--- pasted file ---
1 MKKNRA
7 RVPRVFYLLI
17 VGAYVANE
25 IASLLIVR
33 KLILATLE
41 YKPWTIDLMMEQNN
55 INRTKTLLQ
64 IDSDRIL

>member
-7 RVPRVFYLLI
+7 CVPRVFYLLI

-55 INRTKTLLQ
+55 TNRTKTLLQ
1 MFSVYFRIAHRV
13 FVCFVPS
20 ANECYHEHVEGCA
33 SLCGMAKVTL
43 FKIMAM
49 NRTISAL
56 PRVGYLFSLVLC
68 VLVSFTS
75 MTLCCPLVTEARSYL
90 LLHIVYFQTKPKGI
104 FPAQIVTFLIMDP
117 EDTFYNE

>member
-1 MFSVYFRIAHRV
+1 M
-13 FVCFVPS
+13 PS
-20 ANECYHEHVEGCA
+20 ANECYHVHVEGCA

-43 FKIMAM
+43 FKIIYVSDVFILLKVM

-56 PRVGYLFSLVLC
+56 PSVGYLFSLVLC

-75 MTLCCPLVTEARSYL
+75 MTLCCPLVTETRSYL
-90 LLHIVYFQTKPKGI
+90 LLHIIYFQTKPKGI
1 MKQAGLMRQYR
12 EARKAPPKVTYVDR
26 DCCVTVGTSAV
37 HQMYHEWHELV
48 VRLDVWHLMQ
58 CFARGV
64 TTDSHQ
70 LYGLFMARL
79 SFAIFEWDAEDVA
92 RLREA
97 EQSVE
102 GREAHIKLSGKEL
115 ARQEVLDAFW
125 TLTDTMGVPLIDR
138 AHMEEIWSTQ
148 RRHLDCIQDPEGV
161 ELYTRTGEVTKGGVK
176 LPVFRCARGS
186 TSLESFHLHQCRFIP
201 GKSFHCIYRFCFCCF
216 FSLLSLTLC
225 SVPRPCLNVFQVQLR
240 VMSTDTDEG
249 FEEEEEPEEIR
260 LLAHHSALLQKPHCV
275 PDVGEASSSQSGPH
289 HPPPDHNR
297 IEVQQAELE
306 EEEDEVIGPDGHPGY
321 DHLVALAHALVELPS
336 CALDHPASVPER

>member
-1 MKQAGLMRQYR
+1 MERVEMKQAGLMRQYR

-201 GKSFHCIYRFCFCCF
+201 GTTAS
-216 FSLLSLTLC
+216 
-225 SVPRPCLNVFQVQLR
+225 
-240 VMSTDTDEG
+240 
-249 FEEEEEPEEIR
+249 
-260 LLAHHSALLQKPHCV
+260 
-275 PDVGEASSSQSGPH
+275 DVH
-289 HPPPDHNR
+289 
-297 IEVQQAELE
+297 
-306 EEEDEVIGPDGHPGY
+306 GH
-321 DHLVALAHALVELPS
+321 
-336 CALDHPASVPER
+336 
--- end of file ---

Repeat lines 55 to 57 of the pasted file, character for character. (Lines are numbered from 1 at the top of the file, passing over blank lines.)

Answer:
138 AHMEEIWSTQ
148 RRHLDCIQDPEGV
161 ELYTRTGEVTKGGVK